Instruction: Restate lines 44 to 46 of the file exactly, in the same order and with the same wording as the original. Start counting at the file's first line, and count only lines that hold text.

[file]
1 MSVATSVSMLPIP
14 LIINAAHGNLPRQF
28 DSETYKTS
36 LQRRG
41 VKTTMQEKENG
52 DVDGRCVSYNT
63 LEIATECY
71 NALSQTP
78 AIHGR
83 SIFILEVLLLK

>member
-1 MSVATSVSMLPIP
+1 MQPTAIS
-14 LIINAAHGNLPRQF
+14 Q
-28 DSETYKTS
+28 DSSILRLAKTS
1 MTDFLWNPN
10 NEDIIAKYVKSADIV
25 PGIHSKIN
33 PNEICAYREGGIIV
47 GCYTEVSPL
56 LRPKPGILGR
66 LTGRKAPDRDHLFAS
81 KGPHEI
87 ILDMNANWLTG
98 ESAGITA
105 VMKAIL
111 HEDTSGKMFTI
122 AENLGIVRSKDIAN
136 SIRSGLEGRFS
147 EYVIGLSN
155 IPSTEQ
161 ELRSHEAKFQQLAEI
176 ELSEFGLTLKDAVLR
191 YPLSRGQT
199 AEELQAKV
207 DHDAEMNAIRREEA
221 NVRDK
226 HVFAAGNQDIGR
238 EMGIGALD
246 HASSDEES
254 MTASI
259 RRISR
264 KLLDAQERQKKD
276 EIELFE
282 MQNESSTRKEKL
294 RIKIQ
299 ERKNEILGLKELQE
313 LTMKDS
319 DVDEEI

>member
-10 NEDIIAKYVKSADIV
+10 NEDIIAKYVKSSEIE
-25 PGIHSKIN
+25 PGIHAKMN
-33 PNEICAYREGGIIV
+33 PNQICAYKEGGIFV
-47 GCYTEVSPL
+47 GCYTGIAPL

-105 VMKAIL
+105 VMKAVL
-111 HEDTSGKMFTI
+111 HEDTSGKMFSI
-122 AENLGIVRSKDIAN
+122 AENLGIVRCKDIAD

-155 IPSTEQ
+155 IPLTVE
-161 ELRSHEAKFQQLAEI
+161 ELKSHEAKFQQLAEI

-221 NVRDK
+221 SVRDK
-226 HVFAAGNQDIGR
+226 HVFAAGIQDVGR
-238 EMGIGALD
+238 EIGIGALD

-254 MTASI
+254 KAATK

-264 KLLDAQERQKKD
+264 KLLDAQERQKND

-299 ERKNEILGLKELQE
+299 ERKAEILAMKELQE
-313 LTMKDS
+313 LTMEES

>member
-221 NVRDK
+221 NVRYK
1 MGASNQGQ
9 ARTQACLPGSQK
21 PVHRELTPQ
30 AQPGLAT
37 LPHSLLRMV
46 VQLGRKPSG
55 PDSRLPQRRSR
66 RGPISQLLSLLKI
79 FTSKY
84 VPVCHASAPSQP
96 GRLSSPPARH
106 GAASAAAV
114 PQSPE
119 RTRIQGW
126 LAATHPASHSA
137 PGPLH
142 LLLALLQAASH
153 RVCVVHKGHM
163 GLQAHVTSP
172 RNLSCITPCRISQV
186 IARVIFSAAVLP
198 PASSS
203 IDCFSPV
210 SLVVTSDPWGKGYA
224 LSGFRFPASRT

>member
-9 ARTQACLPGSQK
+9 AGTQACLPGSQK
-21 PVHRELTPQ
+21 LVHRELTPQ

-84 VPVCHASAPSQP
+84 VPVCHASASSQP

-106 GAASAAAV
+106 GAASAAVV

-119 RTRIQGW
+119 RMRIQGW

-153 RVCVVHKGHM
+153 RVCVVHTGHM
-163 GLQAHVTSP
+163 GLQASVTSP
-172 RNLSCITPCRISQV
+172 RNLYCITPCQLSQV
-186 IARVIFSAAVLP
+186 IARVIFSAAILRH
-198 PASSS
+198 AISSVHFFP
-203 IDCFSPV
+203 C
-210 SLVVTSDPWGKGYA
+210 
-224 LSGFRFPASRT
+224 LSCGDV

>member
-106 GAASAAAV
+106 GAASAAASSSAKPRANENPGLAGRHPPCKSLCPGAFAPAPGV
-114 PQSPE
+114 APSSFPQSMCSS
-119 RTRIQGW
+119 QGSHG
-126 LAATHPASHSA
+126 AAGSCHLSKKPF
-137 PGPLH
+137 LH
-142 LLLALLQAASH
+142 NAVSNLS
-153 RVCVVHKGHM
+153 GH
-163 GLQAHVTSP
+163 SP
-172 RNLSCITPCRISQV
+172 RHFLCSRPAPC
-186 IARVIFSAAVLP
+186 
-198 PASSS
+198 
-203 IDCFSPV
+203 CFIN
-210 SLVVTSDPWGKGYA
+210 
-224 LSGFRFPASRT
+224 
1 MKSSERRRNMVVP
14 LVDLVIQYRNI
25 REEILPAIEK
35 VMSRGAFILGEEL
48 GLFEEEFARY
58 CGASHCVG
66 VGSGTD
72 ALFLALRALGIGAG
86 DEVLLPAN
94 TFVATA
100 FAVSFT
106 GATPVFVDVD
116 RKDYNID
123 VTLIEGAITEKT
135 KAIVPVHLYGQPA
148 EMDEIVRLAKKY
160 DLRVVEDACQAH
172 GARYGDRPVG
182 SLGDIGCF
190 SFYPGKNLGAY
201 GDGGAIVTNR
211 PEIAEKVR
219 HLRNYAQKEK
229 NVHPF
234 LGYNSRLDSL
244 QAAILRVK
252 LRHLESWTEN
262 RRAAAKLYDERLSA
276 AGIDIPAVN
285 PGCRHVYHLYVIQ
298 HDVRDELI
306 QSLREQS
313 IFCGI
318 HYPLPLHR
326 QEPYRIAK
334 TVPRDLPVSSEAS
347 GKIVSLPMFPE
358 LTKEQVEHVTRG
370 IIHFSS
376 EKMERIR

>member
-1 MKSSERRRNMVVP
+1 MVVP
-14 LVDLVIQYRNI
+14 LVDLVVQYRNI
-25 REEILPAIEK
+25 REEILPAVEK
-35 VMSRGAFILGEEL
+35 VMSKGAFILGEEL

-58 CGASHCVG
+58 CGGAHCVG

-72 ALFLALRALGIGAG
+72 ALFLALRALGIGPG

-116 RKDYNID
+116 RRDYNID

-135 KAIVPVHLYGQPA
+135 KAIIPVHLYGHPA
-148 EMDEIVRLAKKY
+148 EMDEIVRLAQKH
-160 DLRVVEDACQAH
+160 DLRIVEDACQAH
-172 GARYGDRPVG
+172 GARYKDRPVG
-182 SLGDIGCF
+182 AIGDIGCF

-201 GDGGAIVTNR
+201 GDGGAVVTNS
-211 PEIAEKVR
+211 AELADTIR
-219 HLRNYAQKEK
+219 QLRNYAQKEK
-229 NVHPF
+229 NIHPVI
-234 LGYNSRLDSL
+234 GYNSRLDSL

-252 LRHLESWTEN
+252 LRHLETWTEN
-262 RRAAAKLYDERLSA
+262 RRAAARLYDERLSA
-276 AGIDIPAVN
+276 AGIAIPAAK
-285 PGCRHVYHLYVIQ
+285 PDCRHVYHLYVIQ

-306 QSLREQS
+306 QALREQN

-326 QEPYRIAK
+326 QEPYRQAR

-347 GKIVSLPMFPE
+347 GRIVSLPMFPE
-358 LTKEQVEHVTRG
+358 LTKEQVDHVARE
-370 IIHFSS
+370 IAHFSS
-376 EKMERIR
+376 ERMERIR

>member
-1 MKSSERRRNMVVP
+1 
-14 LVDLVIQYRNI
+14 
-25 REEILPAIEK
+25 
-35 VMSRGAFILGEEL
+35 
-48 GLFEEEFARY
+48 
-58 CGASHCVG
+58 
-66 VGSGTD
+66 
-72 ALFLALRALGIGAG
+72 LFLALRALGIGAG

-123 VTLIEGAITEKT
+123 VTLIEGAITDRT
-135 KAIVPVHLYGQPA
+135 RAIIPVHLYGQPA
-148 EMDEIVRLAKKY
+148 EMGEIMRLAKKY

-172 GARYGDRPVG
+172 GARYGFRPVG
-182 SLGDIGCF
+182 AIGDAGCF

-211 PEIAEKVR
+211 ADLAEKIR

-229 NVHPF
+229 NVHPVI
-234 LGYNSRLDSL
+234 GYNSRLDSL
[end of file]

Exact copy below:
259 RRISR
264 KLLDAQERQKKD
276 EIELFE